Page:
Weekend Roundup: Tax Deal Off Again; 'Start-up Mentality' & More
Congress almost agreed to an extension of the payroll tax cut. Plus: Another holiday sales record and more of what you missed this weekend.
Just when it looked like politicians had reached an agreement over the payroll tax cut, House Majority Speaker John Boehner’s comments on Meet the Press Sunday once again put the bill’s fate in jeopardy.
A day after the Senate passed a two-month extension of the tax break—which economists say would put around $930 in the average consumer’s pockets over a full year—Boehner (pictured) decried the deal, saying an extension wasn’t good enough. Congress needed to reach a final decision by the time the tax cut expires Dec. 31, he said, according to The Washington Post.
Republicans had won a major victory in the Senate extension, with President Barack Obama agreeing to speed up a decision on the XL Keystone Pipeline. He had earlier vowed to veto any legislation that mentioned the pipeline.
Boehner is ready to keep his party in Washington this week in an effort to hash out a new bill. But the Senate has already adjourned for the holidays, making it look likely that the payroll tax will expire.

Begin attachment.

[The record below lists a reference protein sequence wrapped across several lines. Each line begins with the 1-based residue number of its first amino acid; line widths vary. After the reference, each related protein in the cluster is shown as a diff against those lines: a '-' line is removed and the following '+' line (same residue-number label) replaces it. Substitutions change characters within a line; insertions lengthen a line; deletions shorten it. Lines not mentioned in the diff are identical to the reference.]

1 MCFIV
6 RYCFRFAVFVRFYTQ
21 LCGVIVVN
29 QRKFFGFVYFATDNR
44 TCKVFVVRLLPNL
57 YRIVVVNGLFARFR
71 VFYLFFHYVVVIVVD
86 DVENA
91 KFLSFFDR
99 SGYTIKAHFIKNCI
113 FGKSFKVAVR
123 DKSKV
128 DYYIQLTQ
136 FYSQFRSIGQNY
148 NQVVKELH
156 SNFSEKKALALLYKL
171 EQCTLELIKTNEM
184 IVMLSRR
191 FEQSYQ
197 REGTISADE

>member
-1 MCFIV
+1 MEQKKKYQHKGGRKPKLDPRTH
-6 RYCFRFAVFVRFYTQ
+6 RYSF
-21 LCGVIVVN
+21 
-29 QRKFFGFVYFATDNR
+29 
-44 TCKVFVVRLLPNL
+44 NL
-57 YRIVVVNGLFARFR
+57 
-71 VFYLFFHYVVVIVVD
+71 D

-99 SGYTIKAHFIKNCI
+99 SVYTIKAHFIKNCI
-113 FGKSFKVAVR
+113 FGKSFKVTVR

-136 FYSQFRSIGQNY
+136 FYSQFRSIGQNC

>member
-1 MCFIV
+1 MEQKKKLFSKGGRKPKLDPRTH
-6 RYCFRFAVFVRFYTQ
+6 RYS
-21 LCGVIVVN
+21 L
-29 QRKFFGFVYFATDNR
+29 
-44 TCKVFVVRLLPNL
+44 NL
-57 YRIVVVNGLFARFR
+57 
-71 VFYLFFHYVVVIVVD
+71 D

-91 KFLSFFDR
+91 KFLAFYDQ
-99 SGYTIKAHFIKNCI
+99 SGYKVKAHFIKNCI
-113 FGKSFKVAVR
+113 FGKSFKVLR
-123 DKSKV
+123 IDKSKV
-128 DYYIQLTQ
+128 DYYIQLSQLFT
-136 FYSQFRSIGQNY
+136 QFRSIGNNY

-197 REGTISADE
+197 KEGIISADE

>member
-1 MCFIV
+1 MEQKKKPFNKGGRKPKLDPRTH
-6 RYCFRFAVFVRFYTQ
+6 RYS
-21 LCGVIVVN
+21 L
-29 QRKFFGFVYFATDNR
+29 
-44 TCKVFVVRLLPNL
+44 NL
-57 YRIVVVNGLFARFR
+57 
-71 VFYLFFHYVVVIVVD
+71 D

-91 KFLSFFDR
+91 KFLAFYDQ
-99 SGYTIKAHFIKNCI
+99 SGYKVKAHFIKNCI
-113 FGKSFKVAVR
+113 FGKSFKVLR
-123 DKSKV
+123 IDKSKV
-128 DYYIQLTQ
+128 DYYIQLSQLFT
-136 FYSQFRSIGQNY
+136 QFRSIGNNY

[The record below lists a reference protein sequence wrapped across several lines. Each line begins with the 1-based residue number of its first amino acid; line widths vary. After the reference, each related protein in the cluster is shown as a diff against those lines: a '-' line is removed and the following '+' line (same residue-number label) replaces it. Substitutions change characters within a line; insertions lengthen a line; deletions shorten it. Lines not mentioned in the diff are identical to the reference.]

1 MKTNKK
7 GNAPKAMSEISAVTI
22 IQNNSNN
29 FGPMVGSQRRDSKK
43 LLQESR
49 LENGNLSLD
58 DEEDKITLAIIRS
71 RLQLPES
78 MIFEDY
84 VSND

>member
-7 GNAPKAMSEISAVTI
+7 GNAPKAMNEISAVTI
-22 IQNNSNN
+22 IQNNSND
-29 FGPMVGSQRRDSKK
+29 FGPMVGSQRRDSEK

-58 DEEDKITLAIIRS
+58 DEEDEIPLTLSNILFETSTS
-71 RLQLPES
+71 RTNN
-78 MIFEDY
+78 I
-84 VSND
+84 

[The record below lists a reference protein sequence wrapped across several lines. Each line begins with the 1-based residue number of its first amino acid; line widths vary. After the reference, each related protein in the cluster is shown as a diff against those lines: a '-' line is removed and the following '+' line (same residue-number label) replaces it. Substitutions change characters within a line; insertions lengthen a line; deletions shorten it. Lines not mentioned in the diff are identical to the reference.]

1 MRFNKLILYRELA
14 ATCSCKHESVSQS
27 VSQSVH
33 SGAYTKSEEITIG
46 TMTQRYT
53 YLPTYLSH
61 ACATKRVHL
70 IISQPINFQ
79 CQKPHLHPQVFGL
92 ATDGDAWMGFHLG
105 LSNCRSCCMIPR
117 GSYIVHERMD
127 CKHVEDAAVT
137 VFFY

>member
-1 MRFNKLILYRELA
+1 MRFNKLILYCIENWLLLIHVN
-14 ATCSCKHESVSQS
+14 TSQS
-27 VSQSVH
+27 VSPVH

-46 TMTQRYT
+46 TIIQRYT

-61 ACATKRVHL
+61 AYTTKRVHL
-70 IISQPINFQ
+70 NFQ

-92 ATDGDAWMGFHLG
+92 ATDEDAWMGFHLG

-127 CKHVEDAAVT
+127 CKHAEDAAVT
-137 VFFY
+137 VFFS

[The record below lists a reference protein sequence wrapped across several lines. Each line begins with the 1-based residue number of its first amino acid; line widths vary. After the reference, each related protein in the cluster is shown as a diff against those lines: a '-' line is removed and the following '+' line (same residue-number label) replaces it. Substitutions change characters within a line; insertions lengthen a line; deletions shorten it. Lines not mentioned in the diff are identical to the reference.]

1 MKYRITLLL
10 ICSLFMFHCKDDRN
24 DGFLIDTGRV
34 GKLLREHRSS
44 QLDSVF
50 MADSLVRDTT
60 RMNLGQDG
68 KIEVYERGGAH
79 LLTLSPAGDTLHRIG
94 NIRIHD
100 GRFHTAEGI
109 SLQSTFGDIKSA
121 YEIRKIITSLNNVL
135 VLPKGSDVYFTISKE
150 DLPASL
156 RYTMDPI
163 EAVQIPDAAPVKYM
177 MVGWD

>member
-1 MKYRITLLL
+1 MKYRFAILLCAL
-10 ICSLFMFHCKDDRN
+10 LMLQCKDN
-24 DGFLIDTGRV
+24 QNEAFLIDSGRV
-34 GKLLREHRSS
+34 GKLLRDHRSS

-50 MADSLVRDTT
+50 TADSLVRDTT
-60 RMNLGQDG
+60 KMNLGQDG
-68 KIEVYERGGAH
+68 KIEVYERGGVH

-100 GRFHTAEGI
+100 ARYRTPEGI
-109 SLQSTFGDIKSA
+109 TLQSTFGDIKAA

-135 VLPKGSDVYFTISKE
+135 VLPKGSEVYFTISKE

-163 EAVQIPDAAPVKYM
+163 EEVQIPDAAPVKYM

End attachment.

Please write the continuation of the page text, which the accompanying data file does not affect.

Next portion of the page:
Here’s what else you might have missed this weekend:
Zynga Wants to Keep ‘Start-up Mentality’
What will Zynga use the $1 billion it raised from its IPO? Well, it’s going to try and keep its “start-up mentality,” CEO Mark Pincus told Businessweek. This means a focus on product, Pincus said. As soon as he pushed the ceremonial button to start the NASDAQ Friday, the employees assembled around him quietly returned to work. “The sign of a great company meeting is that a lot of employees are so fired up that they want to go back to work,” he said.
Another Week, Another Holiday Shopping Record
Four days last week saw online sales that eclipsed $1 billion, according to comScore, which tracks digital-retail trends. There have been 10 days with $1 billion or more in online sales this holiday season. Last year, only Cyber Monday brought in $1 billion or more.
Hey, Silicon Valley: Are You Giving Enough?
When Laura Arrillaga met her future husband, Netscape founder Marc Andreessen, she had one question for him. “One of the first questions I asked him on the night we met was what he was doing philanthropically,” Arillaga told The New York Times. Now Arrillaga is trying to get Silicon Valley entrepreneurs to become greater philanthropists. Too many of them, she said, either donate only later in life or don’t at all. She’s had some success already: She was a main driving force behind Facebook founder Mark Zuckerberg’s $100 million donation to the troubled school district in Newark, N.J.